While I don’t always miss TO, there is nowhere I would rather be at this moment. My friend, Wendy Babcock, was found dead at her home on Aug. 9; an apparent suicide. Wendy’s loss hurts; all death does but this is the second suicide in my circle in the past 13 months. My ex-wife Tricia killed herself last July. Suicide, post-Katrina is New Orleans; most people I have met know one or more people who have taken their own life.

In November 2009, CBC profiled Wendy on the show Connect with Mark Kelley. View the video here.

Wendy had, by all accounts, a horrible childhood. She was abused by her parents, lived in a group home, became a ward of Children’s Aid Society, aged out of care, dropped out of high school, became a child sex trade worker (her client list included a very well-known current Toronto politician, lawyers, doctors, police officers etc). She had a child as a teen who was taken away and for whom she never stopped fighting. Her friend and roommate Lien Pham was murdered in October 2003.

She also had an incredible life. She became an activist for the rights of sex workers. She won the first Public Health Champion award from the City of Toronto in 2008 for her activist worker including “co-initiating a partnership with the Toronto Police Services to ensure that sex workers can report incidents of assault without fear of persecution or prosecution, and being a member of the advisory group to the Special Victims Unit.”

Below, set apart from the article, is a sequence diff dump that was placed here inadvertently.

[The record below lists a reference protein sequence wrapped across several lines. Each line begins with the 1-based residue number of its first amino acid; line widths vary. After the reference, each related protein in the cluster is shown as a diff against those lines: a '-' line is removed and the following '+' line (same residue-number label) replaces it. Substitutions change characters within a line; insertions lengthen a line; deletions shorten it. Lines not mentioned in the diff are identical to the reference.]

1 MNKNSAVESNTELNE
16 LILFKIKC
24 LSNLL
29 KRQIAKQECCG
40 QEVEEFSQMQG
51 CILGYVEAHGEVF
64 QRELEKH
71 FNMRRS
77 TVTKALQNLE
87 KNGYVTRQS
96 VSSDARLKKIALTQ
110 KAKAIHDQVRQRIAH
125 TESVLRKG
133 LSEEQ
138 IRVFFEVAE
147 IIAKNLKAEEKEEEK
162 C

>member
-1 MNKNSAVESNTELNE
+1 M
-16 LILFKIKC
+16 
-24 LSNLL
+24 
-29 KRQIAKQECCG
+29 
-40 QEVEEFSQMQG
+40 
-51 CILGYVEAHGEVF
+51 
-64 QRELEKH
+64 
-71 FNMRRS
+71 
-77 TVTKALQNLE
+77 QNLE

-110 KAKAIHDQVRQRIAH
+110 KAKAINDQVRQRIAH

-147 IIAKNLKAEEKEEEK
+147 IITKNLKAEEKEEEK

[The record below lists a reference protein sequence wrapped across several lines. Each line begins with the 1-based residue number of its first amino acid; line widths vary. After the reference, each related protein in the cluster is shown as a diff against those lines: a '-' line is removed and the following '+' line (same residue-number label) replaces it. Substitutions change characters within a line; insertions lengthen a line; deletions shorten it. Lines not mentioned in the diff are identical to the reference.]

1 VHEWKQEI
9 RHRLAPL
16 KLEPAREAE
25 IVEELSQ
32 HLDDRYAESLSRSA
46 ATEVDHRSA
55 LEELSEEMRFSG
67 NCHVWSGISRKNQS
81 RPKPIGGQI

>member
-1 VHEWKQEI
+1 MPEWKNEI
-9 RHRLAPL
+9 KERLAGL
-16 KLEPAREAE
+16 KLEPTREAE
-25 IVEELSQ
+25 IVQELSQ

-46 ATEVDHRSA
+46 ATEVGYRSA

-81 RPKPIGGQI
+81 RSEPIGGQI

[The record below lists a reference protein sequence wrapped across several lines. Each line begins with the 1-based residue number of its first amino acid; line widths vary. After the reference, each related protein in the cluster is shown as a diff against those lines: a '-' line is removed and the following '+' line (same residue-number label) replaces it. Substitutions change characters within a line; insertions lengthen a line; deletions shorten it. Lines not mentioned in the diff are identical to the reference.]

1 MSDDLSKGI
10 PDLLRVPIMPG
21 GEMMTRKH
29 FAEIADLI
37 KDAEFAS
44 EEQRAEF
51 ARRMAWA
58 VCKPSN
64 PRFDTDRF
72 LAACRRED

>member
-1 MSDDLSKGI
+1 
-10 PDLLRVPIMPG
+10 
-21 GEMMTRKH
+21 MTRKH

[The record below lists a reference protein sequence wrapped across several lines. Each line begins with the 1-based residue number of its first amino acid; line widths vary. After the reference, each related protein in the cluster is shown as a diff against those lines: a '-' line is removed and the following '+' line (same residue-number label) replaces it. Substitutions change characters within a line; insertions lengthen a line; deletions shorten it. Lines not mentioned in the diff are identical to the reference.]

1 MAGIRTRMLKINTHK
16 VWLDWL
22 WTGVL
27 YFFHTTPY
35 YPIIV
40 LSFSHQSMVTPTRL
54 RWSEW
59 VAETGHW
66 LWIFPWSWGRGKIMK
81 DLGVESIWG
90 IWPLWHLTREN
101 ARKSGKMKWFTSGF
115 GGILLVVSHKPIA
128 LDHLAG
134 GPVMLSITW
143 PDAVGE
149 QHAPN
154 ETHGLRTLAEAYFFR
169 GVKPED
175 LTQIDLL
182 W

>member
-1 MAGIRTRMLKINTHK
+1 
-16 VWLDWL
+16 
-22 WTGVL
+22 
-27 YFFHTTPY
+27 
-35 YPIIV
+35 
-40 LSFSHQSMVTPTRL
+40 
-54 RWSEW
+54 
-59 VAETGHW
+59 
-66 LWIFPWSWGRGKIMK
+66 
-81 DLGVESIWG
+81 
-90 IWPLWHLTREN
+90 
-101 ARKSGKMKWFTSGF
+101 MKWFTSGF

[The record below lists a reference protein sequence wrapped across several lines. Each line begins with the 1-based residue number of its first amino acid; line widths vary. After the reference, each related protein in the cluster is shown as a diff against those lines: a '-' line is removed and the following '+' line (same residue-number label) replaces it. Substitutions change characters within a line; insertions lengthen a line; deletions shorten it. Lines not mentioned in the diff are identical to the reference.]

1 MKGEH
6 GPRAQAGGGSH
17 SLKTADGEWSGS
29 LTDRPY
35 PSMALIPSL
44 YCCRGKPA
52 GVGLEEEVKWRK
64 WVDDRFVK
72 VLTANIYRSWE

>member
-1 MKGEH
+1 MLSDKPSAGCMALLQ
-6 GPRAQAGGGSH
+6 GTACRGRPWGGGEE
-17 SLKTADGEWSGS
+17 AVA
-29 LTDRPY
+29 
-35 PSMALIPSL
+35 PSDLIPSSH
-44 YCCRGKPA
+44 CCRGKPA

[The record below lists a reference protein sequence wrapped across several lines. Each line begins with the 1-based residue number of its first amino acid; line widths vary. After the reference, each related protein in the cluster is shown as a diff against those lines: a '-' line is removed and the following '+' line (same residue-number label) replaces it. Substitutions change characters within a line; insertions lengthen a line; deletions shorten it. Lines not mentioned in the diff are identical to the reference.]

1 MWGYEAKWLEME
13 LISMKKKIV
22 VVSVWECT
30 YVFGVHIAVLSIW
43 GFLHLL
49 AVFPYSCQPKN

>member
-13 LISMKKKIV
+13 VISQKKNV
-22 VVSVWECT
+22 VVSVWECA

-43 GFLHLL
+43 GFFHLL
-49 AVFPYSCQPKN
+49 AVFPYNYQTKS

She earned a diploma from George Brown College’s program for counselling and advocacy for assaulted women and children. She worked at Street Health for a number of years as a harm reduction worker. She helped found numerous groups including the Bad Date Coalition, the Safer Stroll Project, Sherbourne Health Bus Sex Workers Stop, Regent Park Community Health Centre’s Sex Worker Drop In, and self defense training for sex workers.

Despite dropping out of high school at 16, in the fall of 2009 she started law school at Osgoode Hall, York University. Osgoode’s building, and the building the Faculty of Environmental Studies is in, are right next door to each other. We often saw each other on campus during her first year. She would sometimes catch a ride downtown with me after school so that I could take advantage of the HOV (high occupancy vehicle) lanes and she could save herself a long bus ride.

In November 2009, her friends threw her a fundraising party at Goodhandy’s. I emceed the event which brought together a host of sex positive performances to help cover the $18,000 she needed for school. The party didn’t raise that much, but it did a great job at raising Wendy’s spirits and publicizing her story.

I heard from Wendy recently, as did many others in our mutual circle. I was shocked to hear the news of her passing last night. I spent a lot of time crying last night and today, thinking about her. She really was a bright light in the world. Someone who fought back against all the crap that was thrown her way and who seemed to be making progress against her demons. I want to talk more about anxiety, depression and suicide — but today I just want to honour Wendy. I am grateful to have known her for the past six years or so.

RIP Wendy Babcock — you are loved and already missed. xoxo

This first appeared in Tanya Gulliver’s blog, Toronto2NOLA.